Guidelines for Asking Research Questions

I - Scientific Inquiry

Inquiry refers to the ways in which scientists study the natural world and in which new knowledge is produced.
Types of questions you might ask about the natural world:

  • Questions that require value judgments, a “yes” or “no” answer.
  • Questions that require describing something using already known facts to answer them.
  • Questions that require making observations, then generalizations or conclusions.

A research question asks: "What relationship exists between two or more variables?" It expresses a possible, clearly stated relationship between these variables, and the question implies possibilities for an experiment to test the relationship. Research questions are often stated as hypothesis: the prediction of a relationship between two or more variables. Classical scientific methods include hypothesis forming and testing to resolve scientific questions and build theories. A hypothesis might be tested repeatedly and thus evolve into a theory. Generating and testing hypotheses provides important practice in risk taking and divergent thinking.

Click here for examples of an ecological research question and a related ecological theory.

II - Generating your research questions

Research questions should be grounded in observations of the phenomena in habitats nearby, and reading published reports and discussion about the phenomena. Discussion can be useful in helping to develop and refine questions.

Once you have your research topic and overarching purpose, such as an investigation of nearby forested park habitat, clearly in mind, you can start framing your research questions and generate a simple model of the important factors you think directly affect the subject. Try developing several questions related to your topic, and then choose one that best fits. Rephrase your question until it is:

  • analytical, requiring analysis of data
  • focused and based upon previous information on the topic to prevent a superficial discussion
  • somewhat explanative or predictive of expected results

In the process of carrying out your research, additional questions may be raised that in turn lead to further hypotheses.


III - Help narrowing down your question:

Research questions are often flawed in one of the following ways:

  • The question is not answerable by science
  • The question is not currently answerable due to technology limitations
  • The question is either too expensive or unfeasible due to logistics
  • The question is too broad to handle

By spending the time to create a good research question, the rest of the process will be much more manageable

  1. Does your question pass these tests:
    • Can it be answered scientifically; by observation, experimentation, replication?
    • Does the technology exist to do any of the necessary measurements?
    • Do you have access to the equipment, location, have the time and other resources to adequately answer it?
  2. If all answers to the above questions in #1 are yes, you are probably ready to go. If all except time and resources are yes, then proceed to step 3. If your question fails any other item in the above, you will probably need to alter your question at this time.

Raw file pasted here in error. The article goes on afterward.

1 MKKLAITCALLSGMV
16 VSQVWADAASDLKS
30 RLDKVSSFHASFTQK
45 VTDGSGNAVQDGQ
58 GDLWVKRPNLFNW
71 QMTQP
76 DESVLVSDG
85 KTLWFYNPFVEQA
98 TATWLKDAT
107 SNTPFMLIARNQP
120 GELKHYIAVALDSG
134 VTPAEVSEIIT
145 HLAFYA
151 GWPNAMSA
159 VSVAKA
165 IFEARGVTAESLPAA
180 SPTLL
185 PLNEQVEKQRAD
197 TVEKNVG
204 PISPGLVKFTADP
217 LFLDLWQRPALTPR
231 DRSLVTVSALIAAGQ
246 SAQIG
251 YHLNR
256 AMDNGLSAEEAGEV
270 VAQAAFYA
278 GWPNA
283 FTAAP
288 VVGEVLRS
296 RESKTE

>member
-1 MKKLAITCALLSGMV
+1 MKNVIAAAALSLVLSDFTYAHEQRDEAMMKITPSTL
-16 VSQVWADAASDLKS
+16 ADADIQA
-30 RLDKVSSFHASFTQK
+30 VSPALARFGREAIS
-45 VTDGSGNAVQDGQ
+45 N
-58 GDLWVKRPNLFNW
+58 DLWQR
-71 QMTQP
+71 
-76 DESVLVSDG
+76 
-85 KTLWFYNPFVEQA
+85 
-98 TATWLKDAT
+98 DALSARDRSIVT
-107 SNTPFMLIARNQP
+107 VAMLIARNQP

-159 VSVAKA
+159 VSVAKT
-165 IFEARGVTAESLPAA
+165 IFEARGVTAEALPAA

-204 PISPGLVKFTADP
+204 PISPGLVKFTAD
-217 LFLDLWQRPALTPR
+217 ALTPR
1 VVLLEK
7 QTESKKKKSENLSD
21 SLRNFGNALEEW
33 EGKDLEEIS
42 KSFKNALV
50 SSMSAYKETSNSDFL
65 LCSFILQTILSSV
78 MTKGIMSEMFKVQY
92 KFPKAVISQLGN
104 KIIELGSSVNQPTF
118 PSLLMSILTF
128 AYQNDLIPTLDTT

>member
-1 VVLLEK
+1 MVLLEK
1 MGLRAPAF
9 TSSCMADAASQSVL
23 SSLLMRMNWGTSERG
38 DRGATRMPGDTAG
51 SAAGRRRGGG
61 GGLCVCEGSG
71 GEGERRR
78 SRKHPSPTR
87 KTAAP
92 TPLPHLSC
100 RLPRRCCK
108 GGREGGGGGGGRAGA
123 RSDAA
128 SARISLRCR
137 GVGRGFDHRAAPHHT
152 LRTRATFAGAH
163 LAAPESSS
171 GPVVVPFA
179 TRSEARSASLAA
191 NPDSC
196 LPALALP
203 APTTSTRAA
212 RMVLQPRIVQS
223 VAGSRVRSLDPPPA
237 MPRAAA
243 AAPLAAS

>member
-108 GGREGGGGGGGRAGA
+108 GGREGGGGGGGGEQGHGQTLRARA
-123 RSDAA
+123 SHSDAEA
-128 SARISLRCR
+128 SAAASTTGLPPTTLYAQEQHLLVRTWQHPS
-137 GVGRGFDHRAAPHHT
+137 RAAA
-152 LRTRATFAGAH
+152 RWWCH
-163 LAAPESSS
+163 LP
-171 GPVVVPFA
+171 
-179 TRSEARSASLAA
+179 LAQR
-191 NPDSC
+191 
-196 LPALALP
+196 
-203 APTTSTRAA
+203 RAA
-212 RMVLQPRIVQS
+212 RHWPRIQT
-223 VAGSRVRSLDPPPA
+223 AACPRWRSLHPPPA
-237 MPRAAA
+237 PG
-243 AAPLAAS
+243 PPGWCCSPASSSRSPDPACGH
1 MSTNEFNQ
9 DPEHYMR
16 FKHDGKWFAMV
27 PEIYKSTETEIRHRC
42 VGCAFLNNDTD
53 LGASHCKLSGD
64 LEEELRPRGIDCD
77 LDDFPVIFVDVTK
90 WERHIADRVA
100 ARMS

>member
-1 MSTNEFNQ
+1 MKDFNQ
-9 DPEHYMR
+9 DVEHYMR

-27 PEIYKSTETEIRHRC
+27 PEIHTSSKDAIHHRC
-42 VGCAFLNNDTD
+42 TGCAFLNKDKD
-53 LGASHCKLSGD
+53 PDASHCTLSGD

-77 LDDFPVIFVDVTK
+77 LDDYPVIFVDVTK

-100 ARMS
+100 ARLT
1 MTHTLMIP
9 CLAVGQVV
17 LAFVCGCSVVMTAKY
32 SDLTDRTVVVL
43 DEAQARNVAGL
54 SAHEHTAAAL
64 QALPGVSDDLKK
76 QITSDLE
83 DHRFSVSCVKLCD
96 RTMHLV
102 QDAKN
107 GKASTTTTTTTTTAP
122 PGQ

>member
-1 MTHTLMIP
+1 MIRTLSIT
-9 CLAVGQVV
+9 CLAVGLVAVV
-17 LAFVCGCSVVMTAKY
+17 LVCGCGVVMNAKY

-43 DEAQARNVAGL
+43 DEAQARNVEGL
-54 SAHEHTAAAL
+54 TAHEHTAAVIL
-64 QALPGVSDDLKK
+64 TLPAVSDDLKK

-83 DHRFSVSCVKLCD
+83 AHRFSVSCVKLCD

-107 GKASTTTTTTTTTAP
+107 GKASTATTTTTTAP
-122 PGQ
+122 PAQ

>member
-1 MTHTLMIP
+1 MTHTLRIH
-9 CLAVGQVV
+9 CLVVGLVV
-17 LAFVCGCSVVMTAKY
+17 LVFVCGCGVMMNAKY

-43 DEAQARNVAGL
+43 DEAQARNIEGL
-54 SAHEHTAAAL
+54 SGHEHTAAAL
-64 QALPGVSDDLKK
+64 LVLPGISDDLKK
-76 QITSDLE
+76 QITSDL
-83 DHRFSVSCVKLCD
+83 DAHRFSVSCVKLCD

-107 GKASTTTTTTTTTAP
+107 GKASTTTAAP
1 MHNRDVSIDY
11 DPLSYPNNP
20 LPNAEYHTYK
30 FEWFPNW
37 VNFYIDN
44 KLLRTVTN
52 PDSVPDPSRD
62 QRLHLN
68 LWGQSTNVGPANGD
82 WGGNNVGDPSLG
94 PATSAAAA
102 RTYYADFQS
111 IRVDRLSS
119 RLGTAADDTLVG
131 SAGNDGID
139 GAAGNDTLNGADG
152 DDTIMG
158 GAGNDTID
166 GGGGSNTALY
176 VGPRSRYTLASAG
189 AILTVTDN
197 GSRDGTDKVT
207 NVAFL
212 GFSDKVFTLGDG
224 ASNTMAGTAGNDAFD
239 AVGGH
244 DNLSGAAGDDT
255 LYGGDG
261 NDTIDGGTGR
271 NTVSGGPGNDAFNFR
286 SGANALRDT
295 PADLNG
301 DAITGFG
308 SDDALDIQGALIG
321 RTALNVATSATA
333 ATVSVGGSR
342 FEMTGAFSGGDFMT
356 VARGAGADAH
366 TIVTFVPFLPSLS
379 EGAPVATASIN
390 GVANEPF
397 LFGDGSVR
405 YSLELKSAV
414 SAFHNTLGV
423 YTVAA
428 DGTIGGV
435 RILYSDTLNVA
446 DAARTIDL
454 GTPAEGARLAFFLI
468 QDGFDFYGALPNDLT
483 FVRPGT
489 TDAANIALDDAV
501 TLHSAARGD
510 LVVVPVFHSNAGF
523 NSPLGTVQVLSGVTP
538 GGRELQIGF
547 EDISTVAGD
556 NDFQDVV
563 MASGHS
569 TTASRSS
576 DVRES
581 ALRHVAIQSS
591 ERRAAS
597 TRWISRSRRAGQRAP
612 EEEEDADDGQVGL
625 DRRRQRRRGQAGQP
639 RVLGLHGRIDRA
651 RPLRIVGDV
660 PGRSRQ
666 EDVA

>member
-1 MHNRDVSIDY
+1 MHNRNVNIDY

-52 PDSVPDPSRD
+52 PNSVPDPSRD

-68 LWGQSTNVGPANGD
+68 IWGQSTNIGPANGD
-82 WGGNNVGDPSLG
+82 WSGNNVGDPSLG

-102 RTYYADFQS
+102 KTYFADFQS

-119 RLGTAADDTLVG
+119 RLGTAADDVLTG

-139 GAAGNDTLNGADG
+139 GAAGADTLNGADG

3. Refine your question using this checklist:
    • Is there a clear method for finding an answer?
    • Is the question genuine (not already known and not answerable with a “yes’ or “no”)?
    • Is the question useful to know about?
    • Is it possible to predict an outcome?
    • Does the question contribute to a bigger question or other questions?
  4. If you answer “no” to any of the above questions in #3, you probably should modify your question. If you answered “yes” to all of the above, you are probably ready to go!
  5. What will you need to provide evidence for your question?
    • Have you been able to find papers from peer-reviewed scientific journals that are relevant to your question?
    • Are you working with or seeking professional advice from a partnering researcher or a scientist from a nearby university or other site about your question?
    • Did you make your own observations at the site?
    • Do you have a plan about how you will collect your own data using an established research protocol during your experiment?
    • Do you have a model about your study of how your variables relate to one another that you created?
  6. If you answered “no” to any of the questions above, you probably should do more groundwork. If you can answer “yes” to all of the above criteria in #5, you are probably ready to go. Revise your question if necessary based upon what you now know.

IV- Developing a Hypothesis

The process of forming a clear hypothesis and devising acceptable tests is called "strong inference". It is described in a famous paper by Platt. Click here to read: Strong Inference. In the paper, Platt also describes why you should devise alternative hypotheses.

Try developing several questions related to your topic, and then choose one that best fits. Rephrase your question until it is both analytical, requiring analysis of data, and focused and based upon previous information on the topic to prevent a superficial discussion.  Now try to rephrase your "best fit" question into a predictive statement that clearly defines the variables under investigation.  Some examples follow:

  • Arthropod communities of old growth forests will have greater species richness than those of clear cut forests. 
  • Areas dominated by non-native plant species support fewer bird species than areas dominated by native plants.
  • Roots of pea plants treated with Rhizobia will have greater biomass than untreated roots.